By Brant Abbott, Giovanni Gallipoli, Costas Meghir and Giovanni L. Violante
This paper examines the equilibrium effects of alternative financial aid policies intended to promote college participation. We build an overlapping generations life cycle model with education, labor supply, and consumption/saving decisions. Cognitive and non-cognitive skills of children depend on the cognitive skills and education of parents, and affect education choice and labor market outcomes. Driven by both altruism and paternalism, parents make transfers to their children which can be used to fund education, supplementing grants, loans and the labor supply of the children themselves during college. The crowding out of parental transfers by government programs is sizable and thus cannot be ignored when designing policy. The current system of federal aid is valuable: removing either grants or loans would each reduce output by 2% and welfare by 3% in the long-run. An expansion of aid towards ability-tested grants would be markedly superior to either an expansion of student loans or a labor tax cut. This result is, in part, due to the complementarity between parental education and ability in the production of skills of future generations.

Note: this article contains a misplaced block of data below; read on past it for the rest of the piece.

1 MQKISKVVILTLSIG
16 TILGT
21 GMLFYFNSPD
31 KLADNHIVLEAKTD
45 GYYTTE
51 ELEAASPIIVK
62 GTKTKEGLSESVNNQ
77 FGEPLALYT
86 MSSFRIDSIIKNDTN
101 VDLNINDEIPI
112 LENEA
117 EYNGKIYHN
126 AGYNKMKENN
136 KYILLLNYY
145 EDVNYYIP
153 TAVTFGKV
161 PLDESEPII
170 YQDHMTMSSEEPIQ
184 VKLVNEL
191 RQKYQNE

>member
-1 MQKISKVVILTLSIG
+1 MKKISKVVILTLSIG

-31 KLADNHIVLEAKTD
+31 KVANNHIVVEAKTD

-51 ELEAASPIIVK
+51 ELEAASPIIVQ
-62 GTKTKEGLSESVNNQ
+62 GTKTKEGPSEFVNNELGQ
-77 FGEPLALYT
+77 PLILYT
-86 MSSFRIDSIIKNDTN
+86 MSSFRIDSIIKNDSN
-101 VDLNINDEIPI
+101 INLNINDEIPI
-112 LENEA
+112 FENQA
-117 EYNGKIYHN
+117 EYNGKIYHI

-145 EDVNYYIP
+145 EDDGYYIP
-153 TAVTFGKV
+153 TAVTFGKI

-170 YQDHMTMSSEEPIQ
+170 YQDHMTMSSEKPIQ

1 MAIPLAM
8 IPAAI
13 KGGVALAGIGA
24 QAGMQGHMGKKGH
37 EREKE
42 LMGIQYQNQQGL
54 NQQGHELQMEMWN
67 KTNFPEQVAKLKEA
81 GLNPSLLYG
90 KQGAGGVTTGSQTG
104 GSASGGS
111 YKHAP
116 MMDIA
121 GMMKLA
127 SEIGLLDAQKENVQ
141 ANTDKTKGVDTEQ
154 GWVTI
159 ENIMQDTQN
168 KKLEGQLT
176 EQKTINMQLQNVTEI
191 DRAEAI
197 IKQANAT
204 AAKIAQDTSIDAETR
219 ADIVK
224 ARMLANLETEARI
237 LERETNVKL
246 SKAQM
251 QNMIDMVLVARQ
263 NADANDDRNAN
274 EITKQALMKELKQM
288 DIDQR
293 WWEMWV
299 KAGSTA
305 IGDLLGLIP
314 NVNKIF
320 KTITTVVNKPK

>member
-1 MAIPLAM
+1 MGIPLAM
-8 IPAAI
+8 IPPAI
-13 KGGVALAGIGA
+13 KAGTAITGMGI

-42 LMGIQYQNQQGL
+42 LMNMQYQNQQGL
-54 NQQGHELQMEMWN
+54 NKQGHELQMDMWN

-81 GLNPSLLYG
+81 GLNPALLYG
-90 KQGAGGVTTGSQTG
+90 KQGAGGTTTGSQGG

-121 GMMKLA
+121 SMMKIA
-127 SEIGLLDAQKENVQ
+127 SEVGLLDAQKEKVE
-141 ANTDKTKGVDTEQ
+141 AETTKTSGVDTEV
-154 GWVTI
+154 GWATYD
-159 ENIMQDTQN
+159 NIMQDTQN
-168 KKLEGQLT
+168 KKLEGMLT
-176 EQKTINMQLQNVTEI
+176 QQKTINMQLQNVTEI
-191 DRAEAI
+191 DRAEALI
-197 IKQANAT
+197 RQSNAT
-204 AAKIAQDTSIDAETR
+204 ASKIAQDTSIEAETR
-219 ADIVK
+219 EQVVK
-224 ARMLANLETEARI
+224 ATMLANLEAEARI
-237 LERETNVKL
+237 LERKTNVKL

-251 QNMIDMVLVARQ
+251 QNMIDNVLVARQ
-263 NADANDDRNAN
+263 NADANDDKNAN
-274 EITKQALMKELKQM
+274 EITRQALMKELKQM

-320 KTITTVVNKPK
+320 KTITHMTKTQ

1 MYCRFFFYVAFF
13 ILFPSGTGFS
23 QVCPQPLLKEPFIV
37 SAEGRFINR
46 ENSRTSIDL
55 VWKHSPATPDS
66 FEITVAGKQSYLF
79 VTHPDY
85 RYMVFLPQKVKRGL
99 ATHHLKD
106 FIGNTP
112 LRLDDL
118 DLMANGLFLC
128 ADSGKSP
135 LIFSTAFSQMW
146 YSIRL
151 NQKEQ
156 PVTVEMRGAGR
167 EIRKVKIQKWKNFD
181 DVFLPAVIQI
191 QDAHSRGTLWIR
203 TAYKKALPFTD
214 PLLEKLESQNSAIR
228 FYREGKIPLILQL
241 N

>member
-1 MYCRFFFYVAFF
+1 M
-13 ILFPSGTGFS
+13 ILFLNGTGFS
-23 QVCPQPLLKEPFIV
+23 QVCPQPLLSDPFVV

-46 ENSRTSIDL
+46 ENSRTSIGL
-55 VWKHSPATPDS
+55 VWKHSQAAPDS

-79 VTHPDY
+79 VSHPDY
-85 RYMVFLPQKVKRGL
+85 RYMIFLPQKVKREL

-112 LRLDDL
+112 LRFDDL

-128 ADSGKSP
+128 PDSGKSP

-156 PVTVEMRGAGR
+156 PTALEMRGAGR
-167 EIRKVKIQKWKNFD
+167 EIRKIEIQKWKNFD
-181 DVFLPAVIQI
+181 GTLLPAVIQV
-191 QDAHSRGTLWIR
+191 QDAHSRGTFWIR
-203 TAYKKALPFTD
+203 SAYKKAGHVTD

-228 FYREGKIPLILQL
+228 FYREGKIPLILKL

The best way to finance is an important issue and this paper shows that it matters. It also demonstrates that education should not be free, but its cost in the end should be tailored to the financial abilities of the parents. The worst outcome is if the government is not involved at all, and this even if student ability is correlated with parental wealth.